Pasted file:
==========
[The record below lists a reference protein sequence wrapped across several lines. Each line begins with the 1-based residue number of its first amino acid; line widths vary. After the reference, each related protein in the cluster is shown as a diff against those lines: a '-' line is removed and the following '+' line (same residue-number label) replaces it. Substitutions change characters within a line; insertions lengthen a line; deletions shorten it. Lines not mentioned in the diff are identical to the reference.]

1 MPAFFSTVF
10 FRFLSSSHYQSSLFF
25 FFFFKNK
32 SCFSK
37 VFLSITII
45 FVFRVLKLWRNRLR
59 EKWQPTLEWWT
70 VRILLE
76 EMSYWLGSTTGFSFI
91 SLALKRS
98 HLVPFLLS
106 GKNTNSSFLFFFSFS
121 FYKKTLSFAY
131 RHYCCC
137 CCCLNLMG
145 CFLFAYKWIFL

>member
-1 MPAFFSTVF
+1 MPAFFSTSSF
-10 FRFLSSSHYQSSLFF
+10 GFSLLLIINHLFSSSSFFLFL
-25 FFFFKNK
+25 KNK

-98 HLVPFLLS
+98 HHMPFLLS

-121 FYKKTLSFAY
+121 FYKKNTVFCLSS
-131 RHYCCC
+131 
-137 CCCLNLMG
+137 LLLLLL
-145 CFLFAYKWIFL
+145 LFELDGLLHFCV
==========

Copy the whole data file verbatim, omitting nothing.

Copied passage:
[The record below lists a reference protein sequence wrapped across several lines. Each line begins with the 1-based residue number of its first amino acid; line widths vary. After the reference, each related protein in the cluster is shown as a diff against those lines: a '-' line is removed and the following '+' line (same residue-number label) replaces it. Substitutions change characters within a line; insertions lengthen a line; deletions shorten it. Lines not mentioned in the diff are identical to the reference.]

1 MPAFFSTVF
10 FRFLSSSHYQSSLFF
25 FFFFKNK
32 SCFSK
37 VFLSITII
45 FVFRVLKLWRNRLR
59 EKWQPTLEWWT
70 VRILLE
76 EMSYWLGSTTGFSFI
91 SLALKRS
98 HLVPFLLS
106 GKNTNSSFLFFFSFS
121 FYKKTLSFAY
131 RHYCCC
137 CCCLNLMG
145 CFLFAYKWIFL

>member
-1 MPAFFSTVF
+1 MPAFFSTSSF
-10 FRFLSSSHYQSSLFF
+10 GFSLLLIINHLFSSSSFFLFL
-25 FFFFKNK
+25 KNK

-98 HLVPFLLS
+98 HHMPFLLS

-121 FYKKTLSFAY
+121 FYKKNTVFCLSS
-131 RHYCCC
+131 
-137 CCCLNLMG
+137 LLLLLL
-145 CFLFAYKWIFL
+145 LFELDGLLHFCV